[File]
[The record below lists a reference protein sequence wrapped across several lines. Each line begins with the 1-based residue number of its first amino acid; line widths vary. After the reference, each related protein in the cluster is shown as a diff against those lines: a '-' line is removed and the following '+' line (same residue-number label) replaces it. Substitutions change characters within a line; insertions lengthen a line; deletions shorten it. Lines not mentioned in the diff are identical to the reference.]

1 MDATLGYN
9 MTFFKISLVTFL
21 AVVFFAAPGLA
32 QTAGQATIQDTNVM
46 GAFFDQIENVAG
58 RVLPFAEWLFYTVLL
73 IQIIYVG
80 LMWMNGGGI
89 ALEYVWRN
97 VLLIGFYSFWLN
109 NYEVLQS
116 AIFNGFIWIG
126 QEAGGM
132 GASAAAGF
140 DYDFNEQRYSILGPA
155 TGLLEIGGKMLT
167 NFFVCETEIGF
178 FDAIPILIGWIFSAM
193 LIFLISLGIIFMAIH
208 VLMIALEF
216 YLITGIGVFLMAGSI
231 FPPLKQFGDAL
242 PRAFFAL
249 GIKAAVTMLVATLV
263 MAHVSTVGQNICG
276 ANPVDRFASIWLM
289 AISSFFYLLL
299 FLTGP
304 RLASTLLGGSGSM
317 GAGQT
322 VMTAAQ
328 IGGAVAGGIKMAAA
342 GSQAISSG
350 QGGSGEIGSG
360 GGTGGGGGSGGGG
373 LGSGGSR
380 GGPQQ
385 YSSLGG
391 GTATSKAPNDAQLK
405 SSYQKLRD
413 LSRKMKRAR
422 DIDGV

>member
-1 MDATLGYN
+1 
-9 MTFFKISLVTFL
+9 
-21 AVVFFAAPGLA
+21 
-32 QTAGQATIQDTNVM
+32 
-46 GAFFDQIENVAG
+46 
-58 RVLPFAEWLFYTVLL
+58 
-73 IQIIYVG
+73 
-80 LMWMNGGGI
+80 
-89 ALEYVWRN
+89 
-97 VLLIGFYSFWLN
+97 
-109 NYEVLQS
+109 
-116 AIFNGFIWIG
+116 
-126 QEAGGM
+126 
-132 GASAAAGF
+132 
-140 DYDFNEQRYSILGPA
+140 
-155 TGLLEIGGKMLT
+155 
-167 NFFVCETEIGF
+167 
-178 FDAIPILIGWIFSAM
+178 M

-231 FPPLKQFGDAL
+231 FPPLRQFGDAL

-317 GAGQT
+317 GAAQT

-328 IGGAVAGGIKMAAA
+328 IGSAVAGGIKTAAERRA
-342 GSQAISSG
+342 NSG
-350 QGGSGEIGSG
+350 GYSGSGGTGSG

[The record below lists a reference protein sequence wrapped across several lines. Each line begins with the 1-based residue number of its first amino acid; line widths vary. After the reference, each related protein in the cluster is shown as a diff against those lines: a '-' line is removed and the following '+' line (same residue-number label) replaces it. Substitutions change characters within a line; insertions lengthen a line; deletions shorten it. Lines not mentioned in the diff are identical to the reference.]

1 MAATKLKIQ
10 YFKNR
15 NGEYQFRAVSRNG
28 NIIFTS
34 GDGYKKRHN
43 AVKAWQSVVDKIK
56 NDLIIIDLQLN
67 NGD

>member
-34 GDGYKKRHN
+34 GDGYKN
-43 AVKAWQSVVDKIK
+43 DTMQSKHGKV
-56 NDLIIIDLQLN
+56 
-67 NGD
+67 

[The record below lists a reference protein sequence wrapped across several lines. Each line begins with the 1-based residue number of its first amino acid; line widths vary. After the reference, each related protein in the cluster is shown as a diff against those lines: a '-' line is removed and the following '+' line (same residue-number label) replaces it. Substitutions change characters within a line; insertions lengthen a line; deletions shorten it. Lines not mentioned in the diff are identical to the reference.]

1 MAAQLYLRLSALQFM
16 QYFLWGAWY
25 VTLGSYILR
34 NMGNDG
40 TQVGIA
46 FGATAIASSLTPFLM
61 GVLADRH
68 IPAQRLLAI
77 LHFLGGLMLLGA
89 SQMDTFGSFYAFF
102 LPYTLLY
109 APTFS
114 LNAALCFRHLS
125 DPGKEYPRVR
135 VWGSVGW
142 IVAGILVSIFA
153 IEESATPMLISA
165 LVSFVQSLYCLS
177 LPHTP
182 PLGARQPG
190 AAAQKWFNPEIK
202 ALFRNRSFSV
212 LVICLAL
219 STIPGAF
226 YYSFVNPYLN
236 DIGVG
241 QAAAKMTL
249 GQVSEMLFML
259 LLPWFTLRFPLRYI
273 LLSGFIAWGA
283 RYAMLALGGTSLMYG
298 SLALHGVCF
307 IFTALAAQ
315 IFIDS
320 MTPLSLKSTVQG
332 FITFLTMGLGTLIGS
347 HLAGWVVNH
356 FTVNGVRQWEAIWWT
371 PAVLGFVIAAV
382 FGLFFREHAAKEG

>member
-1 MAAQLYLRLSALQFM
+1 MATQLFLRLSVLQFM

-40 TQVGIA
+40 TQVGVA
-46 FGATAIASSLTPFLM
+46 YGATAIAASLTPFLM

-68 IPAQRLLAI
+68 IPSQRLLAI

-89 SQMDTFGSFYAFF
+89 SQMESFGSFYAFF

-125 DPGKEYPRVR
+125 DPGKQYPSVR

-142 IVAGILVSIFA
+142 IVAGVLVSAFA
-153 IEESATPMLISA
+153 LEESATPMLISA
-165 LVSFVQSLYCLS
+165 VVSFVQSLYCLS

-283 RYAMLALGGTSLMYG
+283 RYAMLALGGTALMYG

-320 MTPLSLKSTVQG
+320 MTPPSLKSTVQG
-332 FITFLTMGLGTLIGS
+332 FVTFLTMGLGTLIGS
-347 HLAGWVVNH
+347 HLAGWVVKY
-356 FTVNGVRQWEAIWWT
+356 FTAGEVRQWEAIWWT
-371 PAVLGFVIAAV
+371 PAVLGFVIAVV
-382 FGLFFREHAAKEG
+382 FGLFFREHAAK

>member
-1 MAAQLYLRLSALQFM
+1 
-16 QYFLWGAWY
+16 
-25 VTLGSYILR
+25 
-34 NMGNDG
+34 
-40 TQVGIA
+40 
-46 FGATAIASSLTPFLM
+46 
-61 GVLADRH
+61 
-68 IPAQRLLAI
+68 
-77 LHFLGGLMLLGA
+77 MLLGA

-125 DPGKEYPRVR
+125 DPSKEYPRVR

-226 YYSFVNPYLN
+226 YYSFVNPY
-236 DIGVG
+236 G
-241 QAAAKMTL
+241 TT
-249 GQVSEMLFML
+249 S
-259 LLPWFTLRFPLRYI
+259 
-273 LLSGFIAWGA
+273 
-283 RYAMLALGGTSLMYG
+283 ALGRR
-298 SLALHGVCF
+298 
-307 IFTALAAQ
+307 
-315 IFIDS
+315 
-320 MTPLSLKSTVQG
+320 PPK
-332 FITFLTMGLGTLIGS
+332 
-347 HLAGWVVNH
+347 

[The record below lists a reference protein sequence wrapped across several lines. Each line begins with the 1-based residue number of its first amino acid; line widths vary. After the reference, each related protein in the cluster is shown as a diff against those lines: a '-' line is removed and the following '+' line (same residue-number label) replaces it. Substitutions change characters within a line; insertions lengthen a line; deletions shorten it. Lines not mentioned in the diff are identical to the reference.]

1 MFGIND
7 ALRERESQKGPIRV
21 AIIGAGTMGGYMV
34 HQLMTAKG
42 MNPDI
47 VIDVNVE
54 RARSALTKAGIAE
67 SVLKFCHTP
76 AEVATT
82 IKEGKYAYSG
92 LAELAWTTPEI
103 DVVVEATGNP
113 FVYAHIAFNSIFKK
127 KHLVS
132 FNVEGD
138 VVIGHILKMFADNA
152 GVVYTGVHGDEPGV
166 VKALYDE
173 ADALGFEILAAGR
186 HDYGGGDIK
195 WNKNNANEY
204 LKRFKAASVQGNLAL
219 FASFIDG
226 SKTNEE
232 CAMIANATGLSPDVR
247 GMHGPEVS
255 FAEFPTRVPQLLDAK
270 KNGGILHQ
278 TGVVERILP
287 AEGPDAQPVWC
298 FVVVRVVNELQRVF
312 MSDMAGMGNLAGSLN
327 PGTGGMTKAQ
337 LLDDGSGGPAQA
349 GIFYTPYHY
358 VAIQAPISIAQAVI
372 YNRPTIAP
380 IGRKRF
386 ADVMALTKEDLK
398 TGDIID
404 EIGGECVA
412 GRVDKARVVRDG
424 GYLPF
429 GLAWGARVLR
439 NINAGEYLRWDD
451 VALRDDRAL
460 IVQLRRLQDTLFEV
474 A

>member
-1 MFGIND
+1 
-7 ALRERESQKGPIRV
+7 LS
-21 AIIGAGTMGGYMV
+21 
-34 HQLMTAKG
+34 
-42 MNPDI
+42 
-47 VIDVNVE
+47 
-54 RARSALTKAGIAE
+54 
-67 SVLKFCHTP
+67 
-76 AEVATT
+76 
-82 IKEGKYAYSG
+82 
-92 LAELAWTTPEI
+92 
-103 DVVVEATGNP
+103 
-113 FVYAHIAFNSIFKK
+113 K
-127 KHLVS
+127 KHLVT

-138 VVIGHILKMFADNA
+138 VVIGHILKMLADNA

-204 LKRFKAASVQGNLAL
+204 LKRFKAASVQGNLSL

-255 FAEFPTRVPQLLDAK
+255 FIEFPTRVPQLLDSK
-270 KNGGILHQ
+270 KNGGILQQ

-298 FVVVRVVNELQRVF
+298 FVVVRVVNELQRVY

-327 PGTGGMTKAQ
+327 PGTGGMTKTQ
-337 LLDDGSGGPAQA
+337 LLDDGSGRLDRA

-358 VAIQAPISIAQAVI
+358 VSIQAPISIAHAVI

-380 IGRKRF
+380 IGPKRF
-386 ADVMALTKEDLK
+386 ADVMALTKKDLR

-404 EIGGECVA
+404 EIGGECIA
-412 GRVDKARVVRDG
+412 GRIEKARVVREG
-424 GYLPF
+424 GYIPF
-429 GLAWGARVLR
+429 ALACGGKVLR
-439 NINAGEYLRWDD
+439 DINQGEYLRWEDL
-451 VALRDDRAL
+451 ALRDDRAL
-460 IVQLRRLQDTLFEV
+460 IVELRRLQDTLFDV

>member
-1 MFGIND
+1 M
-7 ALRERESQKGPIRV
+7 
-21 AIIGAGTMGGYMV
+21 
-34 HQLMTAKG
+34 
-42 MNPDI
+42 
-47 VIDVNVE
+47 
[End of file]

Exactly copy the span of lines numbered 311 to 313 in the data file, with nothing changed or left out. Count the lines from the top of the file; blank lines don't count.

+204 LKRFKAASVQGNLSL

-255 FAEFPTRVPQLLDAK
+255 FIEFPTRVPQLLDSK